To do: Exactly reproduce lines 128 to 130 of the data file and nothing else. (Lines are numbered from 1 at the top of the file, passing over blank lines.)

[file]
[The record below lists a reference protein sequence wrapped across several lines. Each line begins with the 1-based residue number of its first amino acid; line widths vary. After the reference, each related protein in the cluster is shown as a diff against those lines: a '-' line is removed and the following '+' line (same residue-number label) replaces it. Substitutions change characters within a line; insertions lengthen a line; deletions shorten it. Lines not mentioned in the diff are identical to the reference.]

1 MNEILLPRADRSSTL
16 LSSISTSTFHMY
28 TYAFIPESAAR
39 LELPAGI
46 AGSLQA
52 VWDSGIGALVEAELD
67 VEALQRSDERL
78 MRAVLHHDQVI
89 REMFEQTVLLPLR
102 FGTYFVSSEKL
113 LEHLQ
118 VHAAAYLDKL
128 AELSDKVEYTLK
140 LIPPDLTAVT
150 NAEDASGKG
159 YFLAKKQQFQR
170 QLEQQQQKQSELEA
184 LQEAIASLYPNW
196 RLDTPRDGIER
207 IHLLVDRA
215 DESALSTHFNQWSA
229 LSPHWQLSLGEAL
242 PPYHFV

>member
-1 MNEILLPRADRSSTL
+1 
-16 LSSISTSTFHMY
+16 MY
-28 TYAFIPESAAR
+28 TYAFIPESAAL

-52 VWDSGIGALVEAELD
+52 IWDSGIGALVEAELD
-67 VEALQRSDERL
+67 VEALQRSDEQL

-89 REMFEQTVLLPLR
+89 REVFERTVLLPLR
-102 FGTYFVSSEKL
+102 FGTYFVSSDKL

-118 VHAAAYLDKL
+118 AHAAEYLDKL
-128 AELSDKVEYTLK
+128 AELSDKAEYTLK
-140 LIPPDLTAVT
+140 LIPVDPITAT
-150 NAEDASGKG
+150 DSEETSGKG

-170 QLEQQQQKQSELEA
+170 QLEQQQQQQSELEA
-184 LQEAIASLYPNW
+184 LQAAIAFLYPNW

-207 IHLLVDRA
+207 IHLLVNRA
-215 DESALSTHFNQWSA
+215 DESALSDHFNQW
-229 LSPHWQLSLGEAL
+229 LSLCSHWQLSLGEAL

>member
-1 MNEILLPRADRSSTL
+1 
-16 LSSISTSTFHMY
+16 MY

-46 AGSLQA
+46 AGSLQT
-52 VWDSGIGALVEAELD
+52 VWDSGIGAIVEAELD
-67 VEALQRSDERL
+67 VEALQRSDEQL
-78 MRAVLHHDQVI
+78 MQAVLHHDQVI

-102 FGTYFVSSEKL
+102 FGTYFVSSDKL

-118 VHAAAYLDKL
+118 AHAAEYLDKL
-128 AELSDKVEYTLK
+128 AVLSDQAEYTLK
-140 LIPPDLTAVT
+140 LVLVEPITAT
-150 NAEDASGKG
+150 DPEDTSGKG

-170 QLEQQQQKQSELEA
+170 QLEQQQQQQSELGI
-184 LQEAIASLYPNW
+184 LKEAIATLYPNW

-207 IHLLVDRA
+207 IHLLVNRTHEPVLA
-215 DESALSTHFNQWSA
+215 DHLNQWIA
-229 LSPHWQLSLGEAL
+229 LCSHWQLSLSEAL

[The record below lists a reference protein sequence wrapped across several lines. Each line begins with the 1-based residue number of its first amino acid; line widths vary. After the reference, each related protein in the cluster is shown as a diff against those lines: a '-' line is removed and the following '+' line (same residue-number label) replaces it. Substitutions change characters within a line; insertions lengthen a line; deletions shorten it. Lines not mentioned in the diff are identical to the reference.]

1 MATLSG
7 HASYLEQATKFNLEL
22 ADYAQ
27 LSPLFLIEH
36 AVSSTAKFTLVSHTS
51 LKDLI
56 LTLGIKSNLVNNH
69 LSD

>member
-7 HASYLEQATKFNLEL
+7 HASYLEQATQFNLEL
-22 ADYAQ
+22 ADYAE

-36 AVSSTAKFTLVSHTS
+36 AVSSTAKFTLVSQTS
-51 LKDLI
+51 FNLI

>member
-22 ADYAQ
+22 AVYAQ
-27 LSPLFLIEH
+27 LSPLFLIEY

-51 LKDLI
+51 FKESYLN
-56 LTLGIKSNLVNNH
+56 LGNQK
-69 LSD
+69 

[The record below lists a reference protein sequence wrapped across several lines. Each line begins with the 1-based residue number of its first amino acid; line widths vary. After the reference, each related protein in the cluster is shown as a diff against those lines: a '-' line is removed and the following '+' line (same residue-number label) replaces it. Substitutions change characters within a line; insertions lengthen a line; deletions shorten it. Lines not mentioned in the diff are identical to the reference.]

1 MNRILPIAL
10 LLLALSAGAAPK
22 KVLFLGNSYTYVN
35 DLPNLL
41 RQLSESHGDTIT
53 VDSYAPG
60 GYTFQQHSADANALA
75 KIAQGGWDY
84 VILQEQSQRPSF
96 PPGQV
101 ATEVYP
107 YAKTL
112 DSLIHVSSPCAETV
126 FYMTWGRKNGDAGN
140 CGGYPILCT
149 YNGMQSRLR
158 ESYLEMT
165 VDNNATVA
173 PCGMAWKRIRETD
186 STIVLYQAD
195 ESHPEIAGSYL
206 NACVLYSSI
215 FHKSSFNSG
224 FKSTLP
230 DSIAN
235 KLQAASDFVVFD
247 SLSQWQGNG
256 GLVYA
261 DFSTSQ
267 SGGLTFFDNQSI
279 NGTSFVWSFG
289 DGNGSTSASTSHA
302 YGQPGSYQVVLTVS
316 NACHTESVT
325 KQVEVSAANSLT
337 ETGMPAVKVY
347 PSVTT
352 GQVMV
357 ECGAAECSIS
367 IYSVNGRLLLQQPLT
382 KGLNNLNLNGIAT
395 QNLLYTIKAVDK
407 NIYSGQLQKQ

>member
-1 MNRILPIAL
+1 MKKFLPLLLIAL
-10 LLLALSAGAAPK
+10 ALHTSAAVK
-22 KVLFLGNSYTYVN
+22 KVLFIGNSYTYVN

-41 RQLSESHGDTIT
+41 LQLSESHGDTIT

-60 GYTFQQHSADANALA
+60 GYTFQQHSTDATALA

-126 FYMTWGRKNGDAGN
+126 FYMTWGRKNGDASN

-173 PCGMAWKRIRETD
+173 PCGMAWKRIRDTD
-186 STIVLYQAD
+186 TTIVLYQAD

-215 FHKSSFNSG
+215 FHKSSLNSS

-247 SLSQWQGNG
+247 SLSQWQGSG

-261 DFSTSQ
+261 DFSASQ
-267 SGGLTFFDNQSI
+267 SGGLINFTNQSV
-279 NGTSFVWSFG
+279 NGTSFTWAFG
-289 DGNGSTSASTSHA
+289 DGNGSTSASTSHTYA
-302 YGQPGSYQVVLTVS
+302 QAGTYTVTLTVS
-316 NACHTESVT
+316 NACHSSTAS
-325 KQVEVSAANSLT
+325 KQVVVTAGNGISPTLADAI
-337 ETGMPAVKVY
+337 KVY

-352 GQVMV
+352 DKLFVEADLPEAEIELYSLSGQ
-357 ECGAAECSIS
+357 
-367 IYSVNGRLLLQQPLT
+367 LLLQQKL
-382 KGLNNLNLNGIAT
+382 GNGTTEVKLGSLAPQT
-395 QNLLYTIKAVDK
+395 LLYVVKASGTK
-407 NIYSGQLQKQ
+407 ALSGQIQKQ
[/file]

75 KIAQGGWDY
84 VILQEQSQRPSF
96 PPGQV